Written by Suze Kundu

Voices

Having a chops with… Dr Helen Sharman – part two

Our resident scientist Suze Kundu was over the moon to spend time with the first Briton in space, Helen Sharman. In part two of their natter, they chat about attitudes to women in science, why she steers clear of events promoting women in STEM subjects and, y’know, being an astronaut.

Helen Sharman (left) and Suze Kundu.

Helen Sharman (left) and Suze Kundu.

Suze Kundu: Science used to very much be part of British culture, hand in hand with the arts – in fact I believe Albemarle Street in Mayfair, home of the wonderful Royal Institution, was the first one-way street in an attempt to manage the sheer volumes of traffic when public science lectures were delivered. These days, we need to actively engage the public with science. Why do you think this is?

Helen Sharman: I think it has a lot to do with British culture today. In Russia science was absolutely part of the culture when I was there. I think a lot of it is down to the language that we use. In English, the word for ‘science’ comes from quite a different root than the English word for ‘knowledge’, but if you look at, say, the Russian language, or the German language, ‘science’ and ‘knowledge’ share the same root, so the idea that knowledge is generally good can mean that science is no different from that.

These countries have incorporated science into their culture much better than the countries that speak English. I also think that in Britain during the Industrial Revolution, science was seen as the dirty work – the coal and engineering and so on – so physically people were covered in coal dust, and I have read that science has been a little tainted by that.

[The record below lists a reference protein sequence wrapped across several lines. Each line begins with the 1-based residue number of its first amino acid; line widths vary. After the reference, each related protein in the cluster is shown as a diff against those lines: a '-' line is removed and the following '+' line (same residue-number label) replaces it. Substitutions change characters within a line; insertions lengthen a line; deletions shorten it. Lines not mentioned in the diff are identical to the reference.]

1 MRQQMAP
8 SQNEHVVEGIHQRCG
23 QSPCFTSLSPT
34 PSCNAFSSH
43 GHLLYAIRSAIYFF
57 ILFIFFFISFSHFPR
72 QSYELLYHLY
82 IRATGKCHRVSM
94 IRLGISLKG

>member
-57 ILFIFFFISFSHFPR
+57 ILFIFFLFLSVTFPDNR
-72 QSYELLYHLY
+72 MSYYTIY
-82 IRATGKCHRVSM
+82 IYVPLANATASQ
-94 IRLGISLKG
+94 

SK: I’m currently doing a social science research project on the impact of role models on female school students’ decisions to study science and engineering. You are quite a role model for me, and I’ve used your biography as a case study for women in science and engineering in my outreach activities. Were you aware of your impact as a role model for women in science and engineering?

HS: I am very flattered! When I am asked to appear at events that promote women in STEM subjects, I have steered clear, because as the first British astronaut, I went not as a woman specifically. People often say, “Well there must have been a man before you” and I think the more that I do those events, it makes me out as the first British woman in space, and not the first Briton.

For a long time the UK Space Agency was putting Tim Peake across as being the first British astronaut (Tim was incredibly embarrassed about all of this), but it’s now changed and is quite happy to accept that I was the first British astronaut! I wanted to make sure that record was made. I think it’s important to make it known. It comes back to what you’re saying about role models.

“I have always done what I wanted to do. I’ve been very lucky that I’ve had the confidence in myself to get on and do it. I was the only girl doing physics and chemistry at school, and I didn’t care.”

SK: You were chosen back in 1989. Was there any backlash to you being a woman at all? Do you think it would be different in today’s social media culture?